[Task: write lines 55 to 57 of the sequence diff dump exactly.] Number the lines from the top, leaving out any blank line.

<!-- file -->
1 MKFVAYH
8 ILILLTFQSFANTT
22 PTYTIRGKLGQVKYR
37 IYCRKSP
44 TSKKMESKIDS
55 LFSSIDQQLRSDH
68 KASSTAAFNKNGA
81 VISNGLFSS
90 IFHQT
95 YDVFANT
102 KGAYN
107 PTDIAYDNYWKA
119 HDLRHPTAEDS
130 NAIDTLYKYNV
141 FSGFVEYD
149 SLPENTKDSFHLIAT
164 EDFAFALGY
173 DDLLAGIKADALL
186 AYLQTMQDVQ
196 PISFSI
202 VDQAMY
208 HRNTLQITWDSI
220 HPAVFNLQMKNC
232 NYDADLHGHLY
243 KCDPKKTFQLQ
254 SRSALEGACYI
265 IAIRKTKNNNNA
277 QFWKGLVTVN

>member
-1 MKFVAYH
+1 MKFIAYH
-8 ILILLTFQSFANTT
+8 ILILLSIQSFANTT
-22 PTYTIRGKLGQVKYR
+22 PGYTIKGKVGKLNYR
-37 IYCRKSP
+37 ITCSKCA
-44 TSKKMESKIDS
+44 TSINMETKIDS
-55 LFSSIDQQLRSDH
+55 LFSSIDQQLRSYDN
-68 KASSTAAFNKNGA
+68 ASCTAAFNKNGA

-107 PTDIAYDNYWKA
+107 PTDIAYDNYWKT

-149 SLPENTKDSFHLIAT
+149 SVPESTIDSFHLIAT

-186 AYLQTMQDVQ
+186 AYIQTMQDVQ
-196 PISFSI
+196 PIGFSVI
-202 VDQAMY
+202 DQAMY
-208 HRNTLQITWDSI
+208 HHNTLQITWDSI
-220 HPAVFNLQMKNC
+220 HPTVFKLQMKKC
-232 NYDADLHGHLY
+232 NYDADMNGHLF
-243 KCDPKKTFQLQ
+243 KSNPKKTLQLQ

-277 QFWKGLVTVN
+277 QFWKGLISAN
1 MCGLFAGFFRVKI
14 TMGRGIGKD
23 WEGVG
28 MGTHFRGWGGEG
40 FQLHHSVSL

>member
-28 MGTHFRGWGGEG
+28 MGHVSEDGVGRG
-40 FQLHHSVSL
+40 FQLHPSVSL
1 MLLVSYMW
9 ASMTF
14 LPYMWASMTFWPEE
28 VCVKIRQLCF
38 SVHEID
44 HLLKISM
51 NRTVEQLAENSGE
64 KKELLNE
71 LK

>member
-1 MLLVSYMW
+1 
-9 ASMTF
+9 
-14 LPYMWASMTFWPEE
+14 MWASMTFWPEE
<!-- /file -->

+208 HHNTLQITWDSI
-220 HPAVFNLQMKNC
+220 HPTVFKLQMKKC